The United Kingdom is, quite simply, deadly serious about the implementation of a low carbon future with regards to personal transportation. Its national government just announced a public/private partnership to the tune of £1 billion which will result in keeping them a leader in developing cleaner forms of vehicles, which mostly likely means more electric cars. You, of course, need a place to charge these EVs, which is why hundreds of new chargepoints supported with public dollars are on tap to be built out as well.
Back in February it was unveiled that £37 million would be put towards offsetting the cost of installing infrastructure for recharging electric vehicles. The winners of the first round of funding from this initiative have now been announced, and money is being made available to dozens of local authorities, National Health Service trusts and train operators ” to provide charging points on their property and town and city streets.”
Up to 75 percent of the costs of these new installations will be covered, and the £37 million comes from an existing £400 million commitment to increase the uptake of ultra low emission vehicles, according to the UK Department of Transport.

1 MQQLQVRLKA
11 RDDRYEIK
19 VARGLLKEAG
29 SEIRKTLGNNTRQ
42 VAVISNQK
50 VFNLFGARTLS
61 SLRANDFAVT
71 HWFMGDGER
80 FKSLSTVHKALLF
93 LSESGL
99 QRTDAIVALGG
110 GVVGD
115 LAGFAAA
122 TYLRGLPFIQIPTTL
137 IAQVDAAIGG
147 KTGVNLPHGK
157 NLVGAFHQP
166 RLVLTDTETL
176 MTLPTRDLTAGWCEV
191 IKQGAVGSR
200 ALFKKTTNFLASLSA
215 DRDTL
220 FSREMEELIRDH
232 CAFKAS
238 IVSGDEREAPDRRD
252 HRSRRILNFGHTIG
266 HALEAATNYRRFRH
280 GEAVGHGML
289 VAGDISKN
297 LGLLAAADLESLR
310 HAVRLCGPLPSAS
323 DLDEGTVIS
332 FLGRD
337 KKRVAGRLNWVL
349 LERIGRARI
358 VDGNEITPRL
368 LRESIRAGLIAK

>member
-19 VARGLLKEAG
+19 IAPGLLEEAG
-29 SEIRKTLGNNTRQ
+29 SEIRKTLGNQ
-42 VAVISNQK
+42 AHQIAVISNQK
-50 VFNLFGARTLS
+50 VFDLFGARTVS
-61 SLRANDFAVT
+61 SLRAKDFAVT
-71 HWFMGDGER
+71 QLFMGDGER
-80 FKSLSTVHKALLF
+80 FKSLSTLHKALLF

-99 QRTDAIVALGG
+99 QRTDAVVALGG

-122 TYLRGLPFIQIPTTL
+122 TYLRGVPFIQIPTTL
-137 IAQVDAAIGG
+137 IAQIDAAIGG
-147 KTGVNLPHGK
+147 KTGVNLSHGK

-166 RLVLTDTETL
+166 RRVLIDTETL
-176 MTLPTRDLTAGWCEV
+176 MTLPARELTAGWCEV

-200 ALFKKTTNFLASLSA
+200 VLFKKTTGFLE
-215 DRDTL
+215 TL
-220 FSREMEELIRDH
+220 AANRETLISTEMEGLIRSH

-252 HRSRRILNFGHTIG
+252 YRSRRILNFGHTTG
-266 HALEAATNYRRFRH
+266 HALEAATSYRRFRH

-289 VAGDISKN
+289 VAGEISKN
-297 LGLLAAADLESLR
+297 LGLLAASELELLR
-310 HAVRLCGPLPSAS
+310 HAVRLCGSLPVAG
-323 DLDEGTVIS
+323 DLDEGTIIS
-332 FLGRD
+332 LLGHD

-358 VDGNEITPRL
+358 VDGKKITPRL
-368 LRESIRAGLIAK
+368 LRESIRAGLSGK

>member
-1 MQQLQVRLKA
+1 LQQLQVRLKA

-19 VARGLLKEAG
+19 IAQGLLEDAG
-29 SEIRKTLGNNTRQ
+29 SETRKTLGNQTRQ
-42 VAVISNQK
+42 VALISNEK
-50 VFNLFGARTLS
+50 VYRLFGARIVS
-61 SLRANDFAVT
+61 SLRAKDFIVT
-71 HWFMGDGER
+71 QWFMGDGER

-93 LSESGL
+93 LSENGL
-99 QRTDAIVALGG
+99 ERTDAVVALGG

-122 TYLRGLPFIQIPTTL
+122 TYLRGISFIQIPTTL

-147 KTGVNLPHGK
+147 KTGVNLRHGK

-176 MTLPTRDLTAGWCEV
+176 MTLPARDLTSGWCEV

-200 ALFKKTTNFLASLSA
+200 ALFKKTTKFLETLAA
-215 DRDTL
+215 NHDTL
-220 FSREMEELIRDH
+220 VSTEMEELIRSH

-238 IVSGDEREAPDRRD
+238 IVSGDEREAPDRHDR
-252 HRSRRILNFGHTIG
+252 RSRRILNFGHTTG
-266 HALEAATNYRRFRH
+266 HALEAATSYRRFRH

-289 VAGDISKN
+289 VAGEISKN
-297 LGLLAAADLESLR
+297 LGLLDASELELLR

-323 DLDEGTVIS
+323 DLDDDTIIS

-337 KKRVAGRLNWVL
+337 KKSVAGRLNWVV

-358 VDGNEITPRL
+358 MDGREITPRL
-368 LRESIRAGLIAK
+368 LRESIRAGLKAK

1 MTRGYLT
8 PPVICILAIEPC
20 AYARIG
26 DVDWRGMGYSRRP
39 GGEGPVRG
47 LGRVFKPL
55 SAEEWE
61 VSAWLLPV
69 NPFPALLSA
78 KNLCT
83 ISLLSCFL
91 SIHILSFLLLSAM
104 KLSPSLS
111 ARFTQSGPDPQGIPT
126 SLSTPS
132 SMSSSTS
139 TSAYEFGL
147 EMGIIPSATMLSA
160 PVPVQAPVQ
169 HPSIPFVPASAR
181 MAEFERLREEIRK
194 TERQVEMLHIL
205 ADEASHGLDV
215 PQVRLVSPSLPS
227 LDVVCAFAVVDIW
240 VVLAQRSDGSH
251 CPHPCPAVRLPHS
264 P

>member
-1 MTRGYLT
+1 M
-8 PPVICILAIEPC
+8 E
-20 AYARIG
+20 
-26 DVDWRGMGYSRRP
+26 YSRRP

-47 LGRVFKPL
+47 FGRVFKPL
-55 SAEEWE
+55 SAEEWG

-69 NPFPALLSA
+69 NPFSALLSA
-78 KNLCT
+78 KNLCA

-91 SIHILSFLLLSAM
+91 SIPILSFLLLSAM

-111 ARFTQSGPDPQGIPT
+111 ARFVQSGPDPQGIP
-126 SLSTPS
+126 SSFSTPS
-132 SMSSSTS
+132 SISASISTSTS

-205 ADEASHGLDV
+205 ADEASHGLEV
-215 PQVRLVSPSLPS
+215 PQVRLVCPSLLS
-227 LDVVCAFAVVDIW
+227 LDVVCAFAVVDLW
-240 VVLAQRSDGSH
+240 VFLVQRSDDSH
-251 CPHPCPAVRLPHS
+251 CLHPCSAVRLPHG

This commitment also includes funding for a consumer incentive of up to £5,000 for eligible cars and up to £8,000 for eligible vans, which are done much like the tax incentives in the United States towards electric vehicles. The incentives in the UK look to have been successful already, as by the end of this past June, 4553 claims had been made through the plug-in car grant scheme and 310 claims through the plug-in van grant scheme. As government officials spin it,
This is the highest quarterly increase since the scheme began with an additional 920 cars ordered in the most recent quarter – a 30% increase on the previous highest quarter. Grant claims made in the first half of 2013 have already reached almost 75% of the total claims made in 2012. In turn, claims in 2012 for the plug-in car grant, which has been available since January 2011, were 2 and a half times higher than in 2011.
“This is brilliant news for those already using these vehicles and will give greater confidence to those who are considering making the switch to electric,” said Transport Minister Norman Baker in a statement. “With new models coming to market every month from major motor vehicle manufacturers and running costs of 2 pence to 3 pence a mile, these vehicles are an increasingly attractive option for many consumers and businesses.”
A new round of funding for adding yet more electric car chargers is now being offered for train operators, local authorities and the wider public sector. Winners should be announced later this year.